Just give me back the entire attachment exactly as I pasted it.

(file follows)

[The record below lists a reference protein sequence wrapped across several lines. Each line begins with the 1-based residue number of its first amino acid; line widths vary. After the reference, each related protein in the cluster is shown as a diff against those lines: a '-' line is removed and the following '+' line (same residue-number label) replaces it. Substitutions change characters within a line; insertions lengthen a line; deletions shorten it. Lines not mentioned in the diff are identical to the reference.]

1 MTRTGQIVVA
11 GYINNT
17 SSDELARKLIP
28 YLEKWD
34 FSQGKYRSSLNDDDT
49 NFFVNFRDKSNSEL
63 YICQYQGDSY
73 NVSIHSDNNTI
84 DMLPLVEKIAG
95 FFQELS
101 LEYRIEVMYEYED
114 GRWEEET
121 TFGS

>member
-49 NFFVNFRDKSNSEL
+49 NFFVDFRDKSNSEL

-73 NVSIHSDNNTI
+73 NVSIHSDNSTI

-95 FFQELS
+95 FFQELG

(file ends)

[The record below lists a reference protein sequence wrapped across several lines. Each line begins with the 1-based residue number of its first amino acid; line widths vary. After the reference, each related protein in the cluster is shown as a diff against those lines: a '-' line is removed and the following '+' line (same residue-number label) replaces it. Substitutions change characters within a line; insertions lengthen a line; deletions shorten it. Lines not mentioned in the diff are identical to the reference.]

1 MTRTGQIVVA
11 GYINNT
17 SSDELARKLIP
28 YLEKWD
34 FSQGKYRSSLNDDDT
49 NFFVNFRDKSNSEL
63 YICQYQGDSY
73 NVSIHSDNNTI
84 DMLPLVEKIAG
95 FFQELS
101 LEYRIEVMYEYED
114 GRWEEET
121 TFGS

>member
-49 NFFVNFRDKSNSEL
+49 NFFVDFRDKSNSEL

-73 NVSIHSDNNTI
+73 NVSIHSDNSTI

-95 FFQELS
+95 FFQELG